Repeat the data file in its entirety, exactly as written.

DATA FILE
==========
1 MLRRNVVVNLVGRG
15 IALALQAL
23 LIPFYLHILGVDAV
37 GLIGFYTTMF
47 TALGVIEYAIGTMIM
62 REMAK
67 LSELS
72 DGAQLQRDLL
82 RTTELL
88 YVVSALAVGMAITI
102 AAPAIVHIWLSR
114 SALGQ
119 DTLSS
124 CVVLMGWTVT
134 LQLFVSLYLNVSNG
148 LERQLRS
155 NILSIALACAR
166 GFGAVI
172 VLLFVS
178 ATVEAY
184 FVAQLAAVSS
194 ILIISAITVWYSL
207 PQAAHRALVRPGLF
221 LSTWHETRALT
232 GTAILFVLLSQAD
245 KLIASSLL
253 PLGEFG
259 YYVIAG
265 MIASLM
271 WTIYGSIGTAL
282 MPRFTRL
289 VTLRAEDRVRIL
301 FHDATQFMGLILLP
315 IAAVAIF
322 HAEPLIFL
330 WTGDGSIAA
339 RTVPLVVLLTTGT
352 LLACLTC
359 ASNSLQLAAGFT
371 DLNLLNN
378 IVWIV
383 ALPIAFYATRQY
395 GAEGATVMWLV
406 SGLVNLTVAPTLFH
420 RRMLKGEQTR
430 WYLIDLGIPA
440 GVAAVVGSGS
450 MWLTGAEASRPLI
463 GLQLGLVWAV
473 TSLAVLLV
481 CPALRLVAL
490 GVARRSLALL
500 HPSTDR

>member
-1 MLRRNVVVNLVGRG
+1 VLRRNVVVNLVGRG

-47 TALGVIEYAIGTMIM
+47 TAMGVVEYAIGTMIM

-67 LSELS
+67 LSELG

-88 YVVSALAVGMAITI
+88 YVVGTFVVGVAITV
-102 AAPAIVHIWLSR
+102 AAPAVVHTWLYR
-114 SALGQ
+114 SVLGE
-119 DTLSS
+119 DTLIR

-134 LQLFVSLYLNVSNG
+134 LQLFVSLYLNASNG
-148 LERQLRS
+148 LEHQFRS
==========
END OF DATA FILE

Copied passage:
1 MLRRNVVVNLVGRG
15 IALALQAL
23 LIPFYLHILGVDAV
37 GLIGFYTTMF
47 TALGVIEYAIGTMIM
62 REMAK
67 LSELS
72 DGAQLQRDLL
82 RTTELL
88 YVVSALAVGMAITI
102 AAPAIVHIWLSR
114 SALGQ
119 DTLSS
124 CVVLMGWTVT
134 LQLFVSLYLNVSNG
148 LERQLRS
155 NILSIALACAR
166 GFGAVI
172 VLLFVS
178 ATVEAY
184 FVAQLAAVSS
194 ILIISAITVWYSL
207 PQAAHRALVRPGLF
221 LSTWHETRALT
232 GTAILFVLLSQAD
245 KLIASSLL
253 PLGEFG
259 YYVIAG
265 MIASLM
271 WTIYGSIGTAL
282 MPRFTRL
289 VTLRAEDRVRIL
301 FHDATQFMGLILLP
315 IAAVAIF
322 HAEPLIFL
330 WTGDGSIAA
339 RTVPLVVLLTTGT
352 LLACLTC
359 ASNSLQLAAGFT
371 DLNLLNN
378 IVWIV
383 ALPIAFYATRQY
395 GAEGATVMWLV
406 SGLVNLTVAPTLFH
420 RRMLKGEQTR
430 WYLIDLGIPA
440 GVAAVVGSGS
450 MWLTGAEASRPLI
463 GLQLGLVWAV
473 TSLAVLLV
481 CPALRLVAL
490 GVARRSLALL
500 HPSTDR

>member
-1 MLRRNVVVNLVGRG
+1 VLRRNVVVNLVGRG

-47 TALGVIEYAIGTMIM
+47 TAMGVVEYAIGTMIM

-67 LSELS
+67 LSELG

-88 YVVSALAVGMAITI
+88 YVVGTFVVGVAITV
-102 AAPAIVHIWLSR
+102 AAPAVVHTWLYR
-114 SALGQ
+114 SVLGE
-119 DTLSS
+119 DTLIR

-134 LQLFVSLYLNVSNG
+134 LQLFVSLYLNASNG
-148 LERQLRS
+148 LEHQFRS